Posted Aug 26 2016, 5:58 am
We are delighted to have the the talented Julia Day host our blog and showcase her soon to be released YA contemporary romance, THE POSSIBILITY OF SOMEWHERE.
Julia is talking about names today and just how formidable naming a character can be. Check out this amazing post on just where Julia likes to find her names and insight into the names of the characters in her new YA that will be released in September. Julia Day is giving away a copy of THE POSSIBILITY OF SOMEWHERE!!!! Make sure to ENTER below and comment!!!
Read an exclusive excerpt from THE POSSIBILITY OF SOMEWHERE after enjoying the post.
Names are important. The way they sound. What they mean. The image they create in your mind. Let’s face it, the name Reyes sounds hot. It just does. If Reyes’ name had been, say, Egbert instead, our reaction to him would be harder to explain to non-believers. (Not that guys named Egbert can’t be sexy…)
Choosing the perfect name for a book character has always been hard for me. I want good characters to have lovely names. I want bad characters to have un-lovely names. I browse babynames.com and check out the meanings, to ensure my warrior character’s name doesn’t actually mean petunia.
I try to avoid the names of people I know. I don’t want them to think that I’m basing a character on them. Since I know a lot of people, that’s becoming more difficult. I’m beginning to run out of options. So sometimes, I change the spelling. (Griffin—I did not name Gryphon after you. Promise.) Other times, I tell my friend-with-a-name-suspiciously-like-one-of-my-villains that they would absolutely not like the book. Problem solved.
My first YA contemporary romance releases on September 6, and let me assure you, I struggled over what to call the characters. So here are the main cast members from The Possibility of Somewhere—and why I chose their names.
Eden – My heroine is named for a town in North Carolina. I have a cousin who lives there, and I decided that one day, I would use it for a main character. That day has come. (I did not look it up on babynames.com, so if you do and it has a bad meaning, please don’t tell me.) In the book, Eden admits that she was named after a town, and so was her brother Boone.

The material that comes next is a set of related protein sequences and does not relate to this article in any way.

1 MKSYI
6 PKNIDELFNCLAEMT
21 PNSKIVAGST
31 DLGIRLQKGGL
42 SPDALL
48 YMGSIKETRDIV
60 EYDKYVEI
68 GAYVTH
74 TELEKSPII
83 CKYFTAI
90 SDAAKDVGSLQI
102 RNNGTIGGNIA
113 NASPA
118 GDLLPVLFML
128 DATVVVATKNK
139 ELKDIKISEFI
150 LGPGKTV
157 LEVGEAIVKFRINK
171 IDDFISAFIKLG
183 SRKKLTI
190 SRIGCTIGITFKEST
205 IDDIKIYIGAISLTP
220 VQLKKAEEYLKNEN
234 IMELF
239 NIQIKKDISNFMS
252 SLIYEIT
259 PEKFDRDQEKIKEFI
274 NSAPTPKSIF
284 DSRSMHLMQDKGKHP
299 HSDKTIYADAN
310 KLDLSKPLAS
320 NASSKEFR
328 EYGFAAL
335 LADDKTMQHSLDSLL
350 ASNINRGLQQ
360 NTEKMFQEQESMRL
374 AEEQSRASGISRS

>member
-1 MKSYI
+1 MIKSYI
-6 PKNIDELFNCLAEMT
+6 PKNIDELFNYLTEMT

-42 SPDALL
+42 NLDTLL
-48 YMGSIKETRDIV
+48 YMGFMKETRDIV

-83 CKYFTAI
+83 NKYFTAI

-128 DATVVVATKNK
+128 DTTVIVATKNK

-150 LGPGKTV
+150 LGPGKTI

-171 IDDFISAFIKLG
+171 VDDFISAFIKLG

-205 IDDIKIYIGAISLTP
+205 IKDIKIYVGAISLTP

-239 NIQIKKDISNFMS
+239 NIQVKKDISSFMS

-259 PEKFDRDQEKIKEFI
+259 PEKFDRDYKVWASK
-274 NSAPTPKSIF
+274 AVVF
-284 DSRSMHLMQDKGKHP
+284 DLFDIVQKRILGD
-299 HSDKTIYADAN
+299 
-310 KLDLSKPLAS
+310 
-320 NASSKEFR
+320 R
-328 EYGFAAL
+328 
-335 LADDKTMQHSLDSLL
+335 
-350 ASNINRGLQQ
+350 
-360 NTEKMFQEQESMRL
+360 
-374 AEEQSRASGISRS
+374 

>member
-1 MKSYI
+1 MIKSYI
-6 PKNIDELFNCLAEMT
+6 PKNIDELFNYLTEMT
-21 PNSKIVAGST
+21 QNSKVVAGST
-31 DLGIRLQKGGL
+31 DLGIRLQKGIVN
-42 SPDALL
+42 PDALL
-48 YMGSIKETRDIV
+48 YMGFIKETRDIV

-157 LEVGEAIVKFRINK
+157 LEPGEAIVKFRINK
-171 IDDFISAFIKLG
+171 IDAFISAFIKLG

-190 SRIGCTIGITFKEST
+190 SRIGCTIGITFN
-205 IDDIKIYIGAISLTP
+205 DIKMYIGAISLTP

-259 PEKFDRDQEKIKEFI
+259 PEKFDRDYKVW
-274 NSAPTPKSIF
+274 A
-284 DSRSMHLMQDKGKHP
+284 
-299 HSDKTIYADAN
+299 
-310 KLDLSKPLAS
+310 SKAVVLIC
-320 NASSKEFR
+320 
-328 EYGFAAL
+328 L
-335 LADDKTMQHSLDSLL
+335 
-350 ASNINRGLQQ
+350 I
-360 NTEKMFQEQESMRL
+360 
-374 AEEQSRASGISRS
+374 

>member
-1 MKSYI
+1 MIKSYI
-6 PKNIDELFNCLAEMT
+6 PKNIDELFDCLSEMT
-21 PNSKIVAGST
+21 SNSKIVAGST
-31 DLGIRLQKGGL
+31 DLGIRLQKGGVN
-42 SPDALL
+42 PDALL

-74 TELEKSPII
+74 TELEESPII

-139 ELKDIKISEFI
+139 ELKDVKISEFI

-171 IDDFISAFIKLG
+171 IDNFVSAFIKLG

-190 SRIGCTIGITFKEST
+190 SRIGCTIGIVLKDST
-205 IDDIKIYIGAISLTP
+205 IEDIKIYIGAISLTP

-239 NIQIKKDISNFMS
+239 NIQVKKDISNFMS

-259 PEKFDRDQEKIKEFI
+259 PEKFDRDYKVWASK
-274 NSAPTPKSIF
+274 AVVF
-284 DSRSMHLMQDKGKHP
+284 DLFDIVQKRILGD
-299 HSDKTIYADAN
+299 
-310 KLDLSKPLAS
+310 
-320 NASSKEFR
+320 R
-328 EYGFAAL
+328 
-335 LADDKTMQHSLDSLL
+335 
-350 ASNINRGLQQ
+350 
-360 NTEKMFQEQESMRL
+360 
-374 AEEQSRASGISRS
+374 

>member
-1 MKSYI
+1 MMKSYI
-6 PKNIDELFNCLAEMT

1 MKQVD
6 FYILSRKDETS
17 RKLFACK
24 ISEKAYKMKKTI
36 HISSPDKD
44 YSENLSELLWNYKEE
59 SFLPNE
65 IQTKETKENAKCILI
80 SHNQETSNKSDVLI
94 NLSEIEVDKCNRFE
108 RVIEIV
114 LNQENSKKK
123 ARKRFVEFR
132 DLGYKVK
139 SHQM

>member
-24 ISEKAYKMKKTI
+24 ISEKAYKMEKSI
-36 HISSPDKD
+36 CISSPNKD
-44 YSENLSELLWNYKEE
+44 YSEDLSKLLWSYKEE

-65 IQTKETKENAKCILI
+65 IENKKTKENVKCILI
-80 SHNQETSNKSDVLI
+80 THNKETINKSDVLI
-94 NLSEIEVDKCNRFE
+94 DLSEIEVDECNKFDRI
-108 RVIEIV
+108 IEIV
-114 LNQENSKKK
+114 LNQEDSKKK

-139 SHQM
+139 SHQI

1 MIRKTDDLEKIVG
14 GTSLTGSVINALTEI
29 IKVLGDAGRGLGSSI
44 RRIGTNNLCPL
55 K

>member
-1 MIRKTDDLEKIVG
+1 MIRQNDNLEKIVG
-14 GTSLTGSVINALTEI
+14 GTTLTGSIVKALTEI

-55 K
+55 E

Ash – The hero is Asian-Indian, the son of immigrants. When I began writing this book, my daughter was in high school and asked her Indian friends for a great name for a gorgeous guy. They said Ash. I love that name. It reminds me of the ash tree, strong enough to withstand the wind without breaking.
Mundy – Mundy is Eden’s best friend. Her name is short for Rosamund, who is a character from The Sea Hawk by Rafael Sabatini. I have not read that book, but Mundy’s mom has and liked it.
Tiffany – She is Eden’s step-cousin. She’s a popular girl, so I gave her a popular-ish name. Book Tiffany appears a bit fluffy at first, but she’s passionate about photography and has hidden depths (which she doesn’t always use in the best ways). Tiffany felt like a multi-faceted name.
Sawyer – He’s the captain of the high school baseball team, a popular guy, and one of the few people at the school who treats Eden with the dignity that she deserves. I wanted a strong name—and this one conveys strength.
Kurt and Marta – They are two kids that Eden babysits often. Both names come from the Von Trapp Family children in The Sound of Music. That movie is their mother’s guilty pleasure.
Peyton – Peyton is not a character, but the name of a college scholarship that Eden is seeking. The Peyton Scholarship is named after Peyton Manning, the retired quarterback of the Denver Broncos. I attended the University of Mississippi, and the Mannings are football royalty for Ole Miss alumni. (I was pulling for the Carolina Panthers in the Superbowl, though.)
Cooper – There is a Mr. Cooper in the book, and he owns Cooper’s Hardware Store. If you translate Cooper into German, you get Fassbender. ‘Nuff said.
Mrs. Menzies – The statistics teacher is Mrs. Menzies. She is named for Tobias Menzies. Just because.
Together is somewhere they long to be.
Ash Gupta has a life full of possibility. His senior year is going exactly as he’s always wanted– he’s admired by his peers, enjoying his classes and getting the kind of grades that his wealthy, immigrant parents expect. There’s only one obstacle in Ash’s path: Eden Moore—the senior most likely to become class valedictorian. How could this unpopular, sharp-tongued girl from the wrong side of the tracks stand in his way?
All Eden’s ever wanted was a way out. Her perfect GPA should be enough to guarantee her a free ride to college — and an exit from her trailer-park existence for good. The last thing she needs is a bitter rivalry with Ash, who wants a prized scholarship for his own selfish reasons. Or so she thinks. . . When Eden ends up working with Ash on a class project, she discovers that the two have more in common than either of them could have imagined. They’re both in pursuit of a dream — one that feels within reach thanks to their new connection. But what does the future hold for two passionate souls from totally different worlds?
Julia Day lives in North Carolina (mid-way between the beaches and the mountains) along with two twenty-something daughters, one husband, and too many computers to count. When she’s not writing software or stories, Julia loves to travel to faraway places, watch dance reality shows on TV, and dream about which restaurant gets her business that night.
THE POSSIBILITY OF SOMEWHERE is Julia’s first YA contemporary romance.
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